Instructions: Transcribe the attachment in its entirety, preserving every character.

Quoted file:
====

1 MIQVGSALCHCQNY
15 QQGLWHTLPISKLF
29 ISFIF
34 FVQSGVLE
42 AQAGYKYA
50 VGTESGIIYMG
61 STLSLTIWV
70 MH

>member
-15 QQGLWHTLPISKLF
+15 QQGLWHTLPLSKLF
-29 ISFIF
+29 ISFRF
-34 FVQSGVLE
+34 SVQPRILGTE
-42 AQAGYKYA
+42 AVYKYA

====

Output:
1 MIQVGSALCHCQNY
15 QQGLWHTLPISKLF
29 ISFIF
34 FVQSGVLE
42 AQAGYKYA
50 VGTESGIIYMG
61 STLSLTIWV
70 MH

>member
-15 QQGLWHTLPISKLF
+15 QQGLWHTLPLSKLF
-29 ISFIF
+29 ISFRF
-34 FVQSGVLE
+34 SVQPRILGTE
-42 AQAGYKYA
+42 AVYKYA